I was perhaps less taken with the second story, “What Time Is It Where You Are” which is a rather postmodern story of the construction of a story- in this case, about a female soldier in Afghanistan on New Years Eve. Just as in ‘Thirteen Ways of Looking’, there are choices in how a story can be told.  ‘Thirteen Ways’ utilized CC cameras as its way of creating a narrative, and in this story it is the unnamed author who is weighing up which facts to include or omit, and which twists of plot to introduce or not.

The third story, ‘Sh’khol’, riven through with a raw, keening anguish, counterbalanced the archness and self-consciousness of the second story.   An Irish mother, separated from her partner, is holed up in a cottage beside a raging ocean, with her thirteen year old deaf son who was adopted from Russia.  She has given him a wetsuit as a present. The next morning she wakes and he is gone.  Sick with dread, she searches for him on the windswept beaches and in the swirling waves.

I thought that the final story was as good as the one with which the collection opened.  In ‘Treaty’, an elderly nun has been enfolded back into her Irish convent when she is confronted with the sight of the  right-wing guerilla fighter who had kidnapped and raped her in the South American jungle many decades earlier. She’s not sure whether this re-fashioned ‘peace negotiator’ really is the man she thinks he is, and like Peter Mendelssohn in the opening story, her grasp of past and present is slippery.

I often find myself thinking about the editorial decision to select one short story over another in a compilation like this, and whether and how the individual stories contribute to the overarching unity of the collection.  These stories, very different though they are, are linked by their exploration of multiple perspectives, the elision of past and present and the contingency of fate. I enjoyed each of them, most particularly the first and final stories. Perhaps it’s because there were only four of them, but each of them is clearly defined in my mind in its own right – something that doesn’t always happen when reading a book of short stories. Or perhaps, as I suspect, it’s because Colum McCann is a very, very good writer.

Source: E-book from Yarra Plenty Regional Library

My rating: 9/10 (high praise for short stories from me!)

‘A Book of American Martyrs: a novel’ by Joyce Carol Oates

americanmartyrs

2017, 736 p

It’s been a while since I last read a book by Joyce Carol Oates. What a prolific author she is! Her bibliography lists 41 titles, with one book published each year since 1994. Some of them are gritty, edgy (often icky) novella-length books (e.g. The Beasts at 130 pages) while others, like  My Heart Laid Bare (531 p.) are real door-stoppers. There are themes she revisits in many of her books – emotionally lost female protagonists, infatuation, and the rippling effects of a crime on a family – and they’re all here in A Book of American Martyrs.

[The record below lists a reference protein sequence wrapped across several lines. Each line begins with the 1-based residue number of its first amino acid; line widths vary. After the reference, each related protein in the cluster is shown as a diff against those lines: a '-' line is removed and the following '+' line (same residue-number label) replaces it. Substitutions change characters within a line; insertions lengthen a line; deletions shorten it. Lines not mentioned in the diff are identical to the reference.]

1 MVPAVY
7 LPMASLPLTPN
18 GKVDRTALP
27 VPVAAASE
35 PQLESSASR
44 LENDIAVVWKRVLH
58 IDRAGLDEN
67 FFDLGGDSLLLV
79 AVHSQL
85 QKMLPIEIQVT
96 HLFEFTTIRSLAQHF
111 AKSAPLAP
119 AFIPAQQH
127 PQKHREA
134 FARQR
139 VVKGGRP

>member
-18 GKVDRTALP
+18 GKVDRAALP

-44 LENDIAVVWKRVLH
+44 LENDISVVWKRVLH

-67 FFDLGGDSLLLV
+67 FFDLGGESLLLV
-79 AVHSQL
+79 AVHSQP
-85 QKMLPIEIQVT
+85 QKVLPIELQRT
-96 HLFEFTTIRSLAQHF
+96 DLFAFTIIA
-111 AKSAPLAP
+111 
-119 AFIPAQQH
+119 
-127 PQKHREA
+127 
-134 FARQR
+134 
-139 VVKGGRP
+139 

Here, though, they’re placed within the cultural and religious chasm between pro-life and pro-choice activists that has ruptured American politics for years.  Luther Dunphy is a zealous evangelical Christian, convinced that God has chosen him to assassinate an abortion provider, Gus Voorhees, in the driveway of the clinic where he is employed. Both men pay with their lives, in different ways.

Rather unusually for a fiction book, it has a table of contents. The book is divided into five sections, each divided from the next by a grubby, much-handled page that suggests that the book is a series of smaller, covered books, each separate from the other.  The first section focusses on Luther Amos Dunphy ‘Soldier of God’ and leads us up to the shooting. It is followed by a section ‘The Life and Death of Gus Voorhees’, subtitled ‘An Archive’. This archive, collected by Voorhees’ daughter Naomi, is her way of trying to make sense of her father’s death. It comprises a disparate and unsorted collection of documents, interviews and narratives from different members of Gus Voorhees’ family, some no longer than a paragraph, others some thirty pages in length.  The reader is left to make her own sense of all this.

The remaining three sections are arranged chronologically. ‘The Hammer’ turns to Edna Mae and Dawn, Luther Dunphy’s wife and daughter, in the years leading up to Dunphy’s execution in 2006. (I read this book in May 2017, very much aware of the multiple executions being lined up in Arkansas, where the drugs used to kill the prisoners are due to expire. It all seemed very pertinent) Now there are two martyrs: Dr.Gus Voorhees who died for the pro-choice principle, and Luther Dunphy who revels in his role as the man God chose to save the babies that Voorhees was about to ‘murder’ that day.

In the fourth section ‘The Embrace’ (2006-2010) and the final section ‘The Consolation of Grief’ (2011-2012) the two daughters, Naomi Voorhees and Dawn Dunphy come into each other’s orbit.  Both are damaged by their fathers’ deaths, each in their own way. Dawn, poorly educated and marginally employed, is achieving minor success as the female boxer, D. D. Dunphy. Naomi, who has spent most of her adolescence and adult life so far in obsessively collecting the ‘archive’ in Part Two is freed by wealth and connections from any real necessity to make a living. For both women, though, their families have fractured.  The two girls are united by their fathers’ martyrdom, but politically and culturally they are far separated.

This is a very long book at over 700 pages, but I didn’t find myself wishing that it were shorter, and I even felt sorry when it came to an end.  The Dunphy characters – Luther and Dawn- are more fully drawn than the Voorhees family, who always seemed rather insipid. I don’t know enough about small-town Evangelical working-class Americans to know whether Oates is being clear-eyed or loading on the stereotypes- I suspect a bit of both.  There is a lot of detail about boxing which probably could have been trimmed, although given that Oates wrote a series on essays On Boxing, it’s probably no surprise that so much attention is paid to the sport.